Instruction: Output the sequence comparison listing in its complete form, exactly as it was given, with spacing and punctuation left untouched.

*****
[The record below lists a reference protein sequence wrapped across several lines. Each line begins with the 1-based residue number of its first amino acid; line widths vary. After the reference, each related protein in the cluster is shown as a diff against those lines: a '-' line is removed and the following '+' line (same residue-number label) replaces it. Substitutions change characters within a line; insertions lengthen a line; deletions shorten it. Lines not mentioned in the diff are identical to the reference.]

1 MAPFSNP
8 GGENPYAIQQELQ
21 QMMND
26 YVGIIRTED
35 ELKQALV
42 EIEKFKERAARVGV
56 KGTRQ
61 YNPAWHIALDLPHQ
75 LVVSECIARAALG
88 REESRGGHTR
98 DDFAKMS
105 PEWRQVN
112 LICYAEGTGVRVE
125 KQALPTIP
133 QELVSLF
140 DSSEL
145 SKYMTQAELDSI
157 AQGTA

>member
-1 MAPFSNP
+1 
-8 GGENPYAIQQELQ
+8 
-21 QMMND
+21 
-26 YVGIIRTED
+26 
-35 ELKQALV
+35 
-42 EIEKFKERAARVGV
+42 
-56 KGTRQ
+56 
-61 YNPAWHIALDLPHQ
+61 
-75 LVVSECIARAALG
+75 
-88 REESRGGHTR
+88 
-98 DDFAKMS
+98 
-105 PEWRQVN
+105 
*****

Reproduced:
[The record below lists a reference protein sequence wrapped across several lines. Each line begins with the 1-based residue number of its first amino acid; line widths vary. After the reference, each related protein in the cluster is shown as a diff against those lines: a '-' line is removed and the following '+' line (same residue-number label) replaces it. Substitutions change characters within a line; insertions lengthen a line; deletions shorten it. Lines not mentioned in the diff are identical to the reference.]

1 MAPFSNP
8 GGENPYAIQQELQ
21 QMMND
26 YVGIIRTED
35 ELKQALV
42 EIEKFKERAARVGV
56 KGTRQ
61 YNPAWHIALDLPHQ
75 LVVSECIARAALG
88 REESRGGHTR
98 DDFAKMS
105 PEWRQVN
112 LICYAEGTGVRVE
125 KQALPTIP
133 QELVSLF
140 DSSEL
145 SKYMTQAELDSI
157 AQGTA

>member
-1 MAPFSNP
+1 
-8 GGENPYAIQQELQ
+8 
-21 QMMND
+21 
-26 YVGIIRTED
+26 
-35 ELKQALV
+35 
-42 EIEKFKERAARVGV
+42 
-56 KGTRQ
+56 
-61 YNPAWHIALDLPHQ
+61 
-75 LVVSECIARAALG
+75 
-88 REESRGGHTR
+88 
-98 DDFAKMS
+98 
-105 PEWRQVN
+105 